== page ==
“You get to meet people who you’d otherwise never meet besides being on a field with them,” said Husser. “Yet in travel, you’re playing with them as teammates.”
Throughout the season, each athlete attempts to perform at a high level. Teamwork is still a necessity within these teams, though. Players form bonds with one another and some even become really close friends.
“Sometimes you would just hate someone, for say, a person from Thornton Academy because you are rivals. On a travel team you’d become best friends with them,” said Husser. “Normally you wouldn’t give the rival school players a chance, and most of the time they are really cool.”
Travel organizations can involve people not just from schools that Biddeford is close to, as Julia Murray’s travel volleyball team includes girls near and far.
“There is nobody else on my team that is from Biddeford,” said Murray. “Without being on my volleyball team, I would have never met some of my best friends. My close friends on the team go to Greeley and Kennebunk, and without playing [on my team] they would have just been faces to me.”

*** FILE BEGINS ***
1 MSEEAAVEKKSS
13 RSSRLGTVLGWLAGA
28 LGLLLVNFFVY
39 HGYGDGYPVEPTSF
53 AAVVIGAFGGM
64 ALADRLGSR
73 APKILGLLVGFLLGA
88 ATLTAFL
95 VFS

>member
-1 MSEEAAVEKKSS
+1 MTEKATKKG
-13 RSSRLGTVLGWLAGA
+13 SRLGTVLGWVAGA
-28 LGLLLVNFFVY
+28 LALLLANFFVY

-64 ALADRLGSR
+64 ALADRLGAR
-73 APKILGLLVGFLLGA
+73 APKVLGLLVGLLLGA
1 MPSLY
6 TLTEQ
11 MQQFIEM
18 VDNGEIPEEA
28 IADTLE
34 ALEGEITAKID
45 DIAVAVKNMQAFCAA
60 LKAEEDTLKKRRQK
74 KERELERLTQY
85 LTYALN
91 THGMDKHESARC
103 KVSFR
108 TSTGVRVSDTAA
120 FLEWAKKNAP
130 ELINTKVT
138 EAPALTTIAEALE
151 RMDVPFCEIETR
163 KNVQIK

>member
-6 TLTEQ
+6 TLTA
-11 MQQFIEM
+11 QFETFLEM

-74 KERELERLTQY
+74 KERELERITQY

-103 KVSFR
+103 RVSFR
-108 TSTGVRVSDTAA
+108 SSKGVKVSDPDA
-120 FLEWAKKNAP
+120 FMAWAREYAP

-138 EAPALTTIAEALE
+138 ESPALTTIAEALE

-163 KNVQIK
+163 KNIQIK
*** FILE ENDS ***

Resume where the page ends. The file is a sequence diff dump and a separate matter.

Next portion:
Friendship within teams create a strong bond between the players, which most of the time benefits the play of the team.
“I love all the girls on my team,” said Murray. “They are all so sweet and we do a lot of fun stuff together.”
Athletes spread a common idea for those looking to play at a higher level, and is becoming more frequent — specializing in a single sport.
“In a way, I’d like to specialize in a sport to become the best of the best,” said Husser. “Yet I really enjoy playing more than one sport, and it outweighs my want to specialize.”
Specializing in a sport is a torn thought in Husser’s mind, as he believes it is beneficial, but doesn’t make you as well rounded.
“You become more prepared by playing multiple sports,” said Husser. “You get the best of both worlds because different sports work different parts of your body.”
Husser believes that playing travel for a certain sport opens the doors of playing at the next level.
“It definitely gets you more noticed in a particular sport,” said Husser. “Say you are playing year-round and normally people only play during that season. You’d have more of a chance to be noticed by a scout.”